At my church, we baptize by immersion those we convert into the name of the Father, Son and Holy Spirit for the forgiveness of sins upon their declaration in faith as Jesus as the Messiah and as Lord. I think we’re pretty orthodox.

    But we treat believers in other congregations as fellow saints even though some have less-than-perfect baptisms.

    (1 John 5:1) Everyone who believes that Jesus is the Christ is born of God, and everyone who loves the father loves his child as well.

  6. Larry,

    The spies died in the desert because of their lack of faith (Num 14:11).

    Those believers outside the Churches of Christ who fail to be properly baptized don’t do so out of a hard heart. They obey as well as they understand.

    The better Old Testament example is Hezekiah’s Passover — where God overlooked serious violations of the Law — worthy of death — because the people were seeking to obey him without proper instruction.

  7. Jay,

    If the intention of the heart is to obey the Lord, why not further educate them so they can complete what they intended? At that point, the rubber meets the road, Jay.

    G

  8. Glenn,

    Haven’t I already said that?

  9. For the record I am no more aligned with Covenant theology than I am with Dispensation theology. Both make a contribution and both have some weaknesses.

    It seems to me that infant baptism is based more on theology (not a bad word no matter what the CoC says) than the bible and I think that many that favor infant baptism will acknowledge that suggestion. Just thinking out loud, I wonder if i might be wise to understand Covenant theology before commenting too much on its ramifications regarding baptism?

    Another thought that always passes through my head whenever I see the words “Amazing Grace” in the title of a post is the song by John Newton and what he meant by the term as expressed in the lyrics of the song, not to mention grace as he discussed it his systematic theology (not a bad subject to study in spite of its limits). After all, Newton was a five pointer and he when he talked about grace he actually meant efficacious grace, not the slightly watered down version of it taught in the CoC.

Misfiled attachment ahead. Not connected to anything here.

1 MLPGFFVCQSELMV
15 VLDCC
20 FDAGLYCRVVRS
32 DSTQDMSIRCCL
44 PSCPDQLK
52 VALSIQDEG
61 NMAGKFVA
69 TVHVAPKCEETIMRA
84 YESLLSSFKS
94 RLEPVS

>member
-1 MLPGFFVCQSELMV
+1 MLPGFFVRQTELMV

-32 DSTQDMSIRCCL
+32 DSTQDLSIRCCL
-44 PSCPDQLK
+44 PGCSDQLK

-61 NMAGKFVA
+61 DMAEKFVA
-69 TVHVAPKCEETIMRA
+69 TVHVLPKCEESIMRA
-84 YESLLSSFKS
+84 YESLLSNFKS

May God be as gracious to us today as he has been so many times and the past and and especially as he was in giving us the gift of his completely unique Son.

    Merry Christmas,
    Randall

  10. Thank you for a good post, Jay. I believe God’s grace and forgiveness is made available to us in every aspect of our lives, when our hearts are his.

  11. Dear Jay

    Thanks for this article. Some great insights, especially on the character of God. My question is: when we strive to teach the truth about baptism after someone was erroneously taught at the outset and they reject the new truth (for whatever reason,pride,sentimentality,subjectice experiences,traditions etc…) do they move to a state of disobedience leading to no salvation? Will God withdraw his Spirit from them? At that point do we ‘withdraw fellowship”? Thanks,H

  12. Henry,

    That’s such a good question I’ll have to write a post on it.

    PS — Love your church’s website.

  13. as a former ICOC/ COC member, I like your article here, and think you have alot of great points. I think we as COC people, we see that baptism is used in the NT at conversion and we look up the Greek and see that it is defined as “immersion’ so we say completely dunked in water for salvation, end of story.